Marz instantly sets up a fun status quo for this volume. Hostile governments in a cold war fits with the long-time premise of the series, and this just deepens that here. His depiction of Aspen is bold and strong in all the right ways.

Oum is a worthy addition to the artistic legacy of Fathom. She drew the issue opening fight scene just as well as Aspen’s awe-inspiring entrance to the issue. One thing I loved was a brief moment with a sea turtle that looked just perfect. Aspen putting on her coral-inspired armor was another great highlight. Steigerwald’s color art is stellar, with very natural palates. In a few places it’s just stunning.

Aspen books have long been underrated, and this is a great jumping on point to try it out.

Rating: 8 out of 10

The Verdict: buy

 

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Regular Show: 25 Years Later #1 (BOOM! Studios/KaBOOM!)

The whole “Old Man ____” genre has been remarkably popular in comics for a longer time, especially after the seminal Old Man Logan from Marvel. It’s almost become a cliche. But for Regular Show? That’s a pretty fun take on it.

Obviously, it’s 25 years later. Mordecai and Rigby are… pretty much exactly the same, except they have kids now. Sure, they’re more responsible, but overall, they’re still the same guys are heart. Yearning for one more adventure, they explore a strange part of town, and find themselves in a magical street, and face to face with bizarre creatures. Naturally, this goes even more horribly wrong.

Christopher Hastings nails the classic structure of Regular Show so well, as well as the characters. Every episode started with mundane hijinks that go horribly and fantastically wrong, and that’s just what Chris does. He also captures the characters’ voices so well. They are grown and matured but they’re still the same.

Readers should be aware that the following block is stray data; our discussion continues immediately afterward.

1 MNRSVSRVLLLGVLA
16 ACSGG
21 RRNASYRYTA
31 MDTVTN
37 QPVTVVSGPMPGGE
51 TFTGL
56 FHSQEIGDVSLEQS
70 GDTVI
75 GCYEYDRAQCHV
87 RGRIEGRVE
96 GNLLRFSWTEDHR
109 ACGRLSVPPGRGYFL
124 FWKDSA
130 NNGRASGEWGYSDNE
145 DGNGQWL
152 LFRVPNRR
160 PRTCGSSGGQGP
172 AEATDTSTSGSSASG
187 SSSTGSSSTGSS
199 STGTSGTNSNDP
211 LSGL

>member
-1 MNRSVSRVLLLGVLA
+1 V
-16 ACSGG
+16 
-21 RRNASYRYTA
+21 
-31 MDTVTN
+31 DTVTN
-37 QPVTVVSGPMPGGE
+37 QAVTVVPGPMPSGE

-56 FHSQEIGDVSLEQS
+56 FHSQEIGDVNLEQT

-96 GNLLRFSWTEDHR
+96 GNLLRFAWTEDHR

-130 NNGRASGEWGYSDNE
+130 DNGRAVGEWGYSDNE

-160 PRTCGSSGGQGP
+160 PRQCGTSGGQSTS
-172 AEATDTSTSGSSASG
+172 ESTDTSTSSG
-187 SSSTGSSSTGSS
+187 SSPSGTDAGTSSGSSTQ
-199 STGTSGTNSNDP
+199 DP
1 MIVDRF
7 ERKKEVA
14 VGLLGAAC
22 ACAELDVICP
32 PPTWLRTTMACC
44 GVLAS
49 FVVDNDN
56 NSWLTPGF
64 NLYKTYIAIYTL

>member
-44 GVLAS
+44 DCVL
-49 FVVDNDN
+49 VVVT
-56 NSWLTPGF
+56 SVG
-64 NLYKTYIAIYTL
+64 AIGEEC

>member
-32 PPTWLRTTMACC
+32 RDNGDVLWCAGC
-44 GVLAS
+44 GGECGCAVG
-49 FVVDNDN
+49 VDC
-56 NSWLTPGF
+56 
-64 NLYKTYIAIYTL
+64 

Anna Johnstone and Joana Lafuente doe a fantastic job on the art. The characters are on-model, but Anna makes them her own. She also designs some very fun fantastic creatures. Joana’s color art is a great addition, capturing the feel of the show in a great style.

Regular Show fans should absolutely check this out.

Rating: 7 out of 10

The Verdict: Buy

 

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Amazing Spider-Man: Renew Your Vows #20 (Marvel Comics)

Jody Houser and new artist Scott Koblish continue the alternate reality adventures of the Spider-Man family in a really fun issue here.

Annie Parker is having nightmares of someone attacking innocent bystanders. When she sees the same events trending on social media, she begins to panic. Meanwhile, Peter recruits Wolverine to help him look into it, and discovers that the attacker smells incredibly similar to Annie. Father and daughter launch their own investigations into who or what the other spider-person is, and who’s behind it!

Jody’s script is still a lot of fun. She’s really made the Parkers her own. She does a great job with two different POV characters, inhabiting Peter and Annie’s thoughts really well. The conversation between Logan and Peter after their costumed hijinks is extremely well done too- one of my favorite interactions between the two in recent memory.

Scott Koblish’s second issue of the series is a lot of fun. He jumps in as if he’s always been there. His takes on Annie- both as a civilian and as Spiderling- are both a lot of fun, and makes her feel like a gawky teenager. He also has a great grasp on body language. Ruth Redmond’s colors are bright and poppy, which goes so well with Scott’s art.

I think this series is flying under a lot of radars, but it’s a very fun Spidey title.

Rating: 7.5 out of 10

The Verdict: Buy